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Friday, 1 February 2013

Britain is slipping deeper into the sands of Mali

Inch by inch and day by day, Britain seems to be sliding ever deeper into the shifting sands of the Malian desert. It is, in my view, a military adventure that's unnecessary, ill-advised and fraught with danger.

According to David Cameron, speaking in the House of Commons just 10 days ago, Britain now needs to show "iron resolve" to deal with a threat to our very existence from jihadi terrorists.

"We are in the midst of a generational struggle against an ideology which … holds that mass murder and terror are not only acceptable but necessary," he told MPs. "We must … resist the ideologues' attempt to divide the world into a clash of civilisations."

And just in case you missed the Churchillian overtone, there was this: "We must demonstrate the same resolve and sense of purpose as previous generations have with the challenges that they faced."

So there you have it: we faced down Kaiser Wilhelm, Adolf Hitler, and Uncle Joe Stalin -- and now, in the sands of the Sahara, we will not flinch as we confront, well, who exactly?

A few thousand fighters, many armed with weapons seized from Muammar Gaddafi's armouries in Libya, or purchased with cash obtained as ransoms for kidnapped Westerners, and as divided in their aims and their loyalties as their equivalents in Somalia or Afghanistan.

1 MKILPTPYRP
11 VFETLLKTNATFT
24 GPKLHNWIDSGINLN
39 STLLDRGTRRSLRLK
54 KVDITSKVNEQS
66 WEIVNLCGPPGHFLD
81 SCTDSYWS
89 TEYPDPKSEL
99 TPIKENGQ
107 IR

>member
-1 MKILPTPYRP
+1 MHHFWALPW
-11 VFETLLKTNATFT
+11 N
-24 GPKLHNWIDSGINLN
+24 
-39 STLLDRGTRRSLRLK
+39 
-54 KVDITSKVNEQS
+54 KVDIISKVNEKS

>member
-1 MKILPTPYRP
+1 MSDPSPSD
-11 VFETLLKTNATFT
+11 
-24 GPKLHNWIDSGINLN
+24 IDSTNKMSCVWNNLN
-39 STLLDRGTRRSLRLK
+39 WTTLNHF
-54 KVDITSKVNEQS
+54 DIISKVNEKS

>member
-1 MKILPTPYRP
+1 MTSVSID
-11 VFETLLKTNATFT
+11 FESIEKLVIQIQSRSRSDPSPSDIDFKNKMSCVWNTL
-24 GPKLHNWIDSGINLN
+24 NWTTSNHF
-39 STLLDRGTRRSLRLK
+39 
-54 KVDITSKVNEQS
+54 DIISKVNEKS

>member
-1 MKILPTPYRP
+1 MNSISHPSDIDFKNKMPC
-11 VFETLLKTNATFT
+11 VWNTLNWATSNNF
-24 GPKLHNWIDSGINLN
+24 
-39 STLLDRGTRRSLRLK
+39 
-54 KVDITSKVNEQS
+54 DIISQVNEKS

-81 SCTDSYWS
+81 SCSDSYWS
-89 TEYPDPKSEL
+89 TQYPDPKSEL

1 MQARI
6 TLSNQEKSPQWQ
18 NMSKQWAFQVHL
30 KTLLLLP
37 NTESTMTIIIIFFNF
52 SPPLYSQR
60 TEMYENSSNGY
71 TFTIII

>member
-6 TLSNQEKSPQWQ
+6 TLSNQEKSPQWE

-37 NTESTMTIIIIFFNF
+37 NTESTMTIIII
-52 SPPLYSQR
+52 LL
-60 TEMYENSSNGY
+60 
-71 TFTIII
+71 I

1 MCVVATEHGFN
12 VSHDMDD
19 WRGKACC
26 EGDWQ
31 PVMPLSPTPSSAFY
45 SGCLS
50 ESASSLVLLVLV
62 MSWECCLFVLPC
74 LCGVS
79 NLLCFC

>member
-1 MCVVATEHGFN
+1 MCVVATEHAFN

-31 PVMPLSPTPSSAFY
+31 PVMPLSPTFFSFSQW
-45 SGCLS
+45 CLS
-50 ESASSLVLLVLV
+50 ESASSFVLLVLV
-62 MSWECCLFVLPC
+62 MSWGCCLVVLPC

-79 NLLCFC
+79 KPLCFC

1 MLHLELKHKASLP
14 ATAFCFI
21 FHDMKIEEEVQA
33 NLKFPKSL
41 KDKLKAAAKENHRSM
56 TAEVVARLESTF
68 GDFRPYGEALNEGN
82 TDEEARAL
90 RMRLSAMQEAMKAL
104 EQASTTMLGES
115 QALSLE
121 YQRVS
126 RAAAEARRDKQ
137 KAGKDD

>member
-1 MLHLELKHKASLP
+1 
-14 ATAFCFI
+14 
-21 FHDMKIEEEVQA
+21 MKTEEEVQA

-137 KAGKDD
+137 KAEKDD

So why does Mr Cameron seem to be so convinced that the very survival of the Western world is at stake? Could it be that when gunmen over-ran that gas plant in the Algerian desert last month, someone put a briefing paper in one of his red boxes that seriously spooked him?

Perhaps it said something like this: "The best assessment of our security services is that there is now a real and growing threat from jihadi groups in Mali and elsewhere in the region that pose both direct and indirect risks to UK interests. Our strong recommendation is that we do not make the same mistake we made in Afghanistan, when we allowed the Taliban to take control of the country and offer sanctuary to al-Qaeda.  That error, as you will be aware, led directly to the attacks of 9/11 and the deaths of 3,000 people."

Well, I'm sorry, but even if that's what the intelligence bods said (and of course, I have no access to their work), I don't buy it. In an impressively-argued piece in The Guardian this week, Jason Burke, one of the world's leading experts on al-Qaeda, wrote that, if anything, the jihadi groups are now weaker than they were a decade ago, and that they are "as far from posing an existential threat as they have ever been."

No one would argue, of course, that there is no threat at all. I have not the slightest doubt that even as you read these words, somewhere in Yemen, or Somalia, perhaps even in Mali, someone is planning another attack on a major Western target: a plane, or an oil refinery, or a transport hub.

But does the prime minister really think that by backing French military action, and by sending hundreds of British army instructors to train regional African forces, he is going to defeat the forces of evil, just as President Bush and Tony Blair thought they were doing in Afghanistan and Iraq?

Does anyone honestly believe that spending a couple of armour-plated hours in Algiers and Tripoli this week really changed anything, other than perhaps earning a few brownie points in Paris that might come in useful in future euro-rows? ("Now, Fran├žois, remember how I supported you in north Africa, I'm sure you can help me out in Brussels …")